Gayle is an accountant. Shh – don’t tell. She thinks she’s a writer.
Published September 25th 2014
Birdwatching for the Whole Family
In The Mathoura Reed Beds Bird Hide
There are 82 birds pictured in the Native Birds of Echuca Moama District pamphlet and we're ticking them off. Today, armed with our binoculars and cameras we're on our way to the Reed Beds Bird Hide at Mathoura, around 40kms from Echuca, via Moama on the Cobb Highway.
Minutes after parking the car we spot two crimson rosellas. Their yellow breasts are like a ray of sunshine through the trees. The boardwalk to the hide is flanked by metal sculptures and information panels are inset between the rails. We spin the panels to activate an audio of each bird's call. Do stop to read them if you go. They are written from the comical viewpoint of the bird. My favourite is the white-bellied sea-eagle who is embarrassed by his parents' honking mating calls. Who could blame him.
On the walls of the hide are letters and emails from migratory birds, like the letter to Cousin Coot. Or the email titled How is Siberia? Can you guess which of our birds has travelled that far north?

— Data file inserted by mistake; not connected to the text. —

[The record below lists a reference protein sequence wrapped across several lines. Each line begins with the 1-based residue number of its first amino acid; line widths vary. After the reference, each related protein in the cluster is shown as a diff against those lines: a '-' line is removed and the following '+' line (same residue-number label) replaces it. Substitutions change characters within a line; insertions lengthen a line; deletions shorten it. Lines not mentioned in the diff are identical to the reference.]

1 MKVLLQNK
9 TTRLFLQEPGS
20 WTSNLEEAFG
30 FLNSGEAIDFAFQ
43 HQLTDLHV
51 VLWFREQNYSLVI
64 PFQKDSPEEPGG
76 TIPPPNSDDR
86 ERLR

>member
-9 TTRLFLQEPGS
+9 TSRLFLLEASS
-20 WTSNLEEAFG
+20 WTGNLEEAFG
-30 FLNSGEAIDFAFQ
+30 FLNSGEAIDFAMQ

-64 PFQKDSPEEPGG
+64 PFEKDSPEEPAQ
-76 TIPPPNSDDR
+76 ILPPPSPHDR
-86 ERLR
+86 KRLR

My husband settles at one of the high openings in the hide, I at a lower one. We peer out at clear patches of water amongst large areas of green and red weeds, and so many reeds, some taller than a man. A vast expanse to a distant tree line; it is a postcard vista.
Small birds flit about the reeds, a yellow blur, perching first on one and then another for so short a time I wonder why they landed at all. Finally one stops on a tree branch and I take photo after photo on digital zoom. I have forgotten to bring the tripod so I balance my camera on the thick wood of the hide to keep it steady. One photo is clear and we check the pamphlet. Ahh, a white-plumed honeyeater. And there, swimming through the red weed, are they ducks? No, look at that pointy white beak and those beady red eyes. There they are on page four. Eurasian coots; tick.
Look, walking at the water's edge, an eastern swamphen. Its purple breast is almost iridescent. What's that high pitched squawk about, something down there has certainly upset it. Too late with the camera. The swamphen has disappeared into the reeds.
The Mathoura Reed Beds
To our left in a clear patch, an eastern great egret lands. It is white as a bride's dress with a golden beak. Now a white-necked heron descends next to a cluster of pacific black ducks.
For a while the birds seem at rest and it is quiet save for a pair of welcome swallows that I guess are nesting beneath the hide. Then a whistling kite soars overhead too far to be properly seen, and pelicans and white ibis. The ibis settle next to the white-necked heron and the ducks. What a sight.
We spend but four hours here and tick 19 birds off the pamphlet. A wonderful day.